If you were to believe the industry press, you could easily be forgiven for thinking that many companies across the world were rolling software defined networking (SDN) technologies into their networks today. I’m part of Cisco’s Services team and my colleagues across the world are the experts in helping you all design and deploy networks. If there is a large or complex leading (or bleeding!) edge network out there being designed, you can place a safe bet that someone from the Cisco Services team is involved helping our customers achieve their targets. If you’re involved in deploying any type of high technology equipment, you’ll appreciate that there is a world of difference between selling, demoing, and actually making it all work in your environment when it comes to new technology. Our team are in the latter camp.
So what are our consultants telling me about SDN in the real world? Excluding a few notable high profile cases (usually involving hyper-scale data centers) they are not seeing -- as yet, to be honest -- many early deployments. However they are seeing a growing number of customers interest in learning about and evaluating SDN related technologies -- including Cisco ONE, NFV and in particular Application Centric Infrastructure (ACI). And they are providing some early feedback on the use cases of SDN that customers are most interested in. They are all clear, however, on this point: this is the time to learn what SDN and Cisco ONE can do for your network in the future.
So how do you get started in SDN? Let me outline 5 key steps to help you get started. I’ll also point you to a technical white paper written by Mitch Mitchiner and Reema Prasad, two of our Customer Solutions Architects in Cisco Services, two of our experts responsible for making all of this work for you, your team and your business. I also recommend you check out the video link I’ve provided, for an excellent live demo of Cisco ONE technology, first presented at Cisco Live last year. This video gives a live demo of latency-based routing, one of the use cases described in Mitch and Reema’s paper.
We live in a world of many clouds, clouds that are as unique as we are. Today’s IT leaders are helping organizations manage the new demands of rapidly changing business requirements and the delivery of innovative services, all due to the rise in cloud adoption.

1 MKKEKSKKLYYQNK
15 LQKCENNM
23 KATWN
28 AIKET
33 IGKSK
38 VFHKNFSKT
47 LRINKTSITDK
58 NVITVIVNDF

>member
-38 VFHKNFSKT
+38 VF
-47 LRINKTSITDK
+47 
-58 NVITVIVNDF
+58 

“How the Cloud is Changing the Role of Technology Leaders” by Michael Beckley via WIRED Innovation Insights
Yet, according to a recent Wired article, the advancement of cloud computing is also redefining the roles of the CIO and the CTO. An IT leader’s job is becoming more complex as they work to navigate the influx of user-provided devices and ensure consistent performance, security and control across the infrastructure. How can IT leaders continue to offer value to their organizations through a strategic approach to cloud technologies?
There is no one-size-fits-all solution to cloud deployment. IT leaders need to become a broker of change for cloud. They must be empowered to create the right cloud strategy for business needs, support line of business requirements and meet IT demands across disparate clouds without sacrificing security or performance.
2013 was the year I started working on SDN -- specifically in the area of devising professional services for Cisco ONE and Application Centric Infrastructure, ACI. A few months ago, I used a compendium to summarize my Cisco Domain TenSM blogs. This was well received, so I thought it would be a good idea to wrap up the year with a summary of my 2013 journey into the SDN world, and in particular the adoption challenges I learned about along the way, some of which are illustrated in the diagram below.
The other week I attended the “Software Defined Networking 2013” conference in London. This is a UK-based event for the discussion of SDN, OpenFlow and Network Virtualisation Solutions from a strategic perspective. There were quite a few interesting perspective s I picked up at this conference. In particular, the conference for me reinforced the potential of SDN – but if you apply it to the wrong problem, you may not get the return you hope for!
Top of mind for me, then, coming out of this conference was a demo of “What SDN Can Do For You” from one of our competitors. At best, the phrase “using a sledge hammer to crack a nut” comes to mind.
The demo came from our friends in Palo Alto, who once (boldly but incorrectly!) predicted that “Cisco UCS would be dead a year after launch”. They gave a SDN-focused demo that, when I “peeled back the onion”, didn’t demonstrate a compelling SDN use case. Rather, it convinced me that if you have this particular problem as illustrated in their demo, you don’t need SDN: you need a new vendor!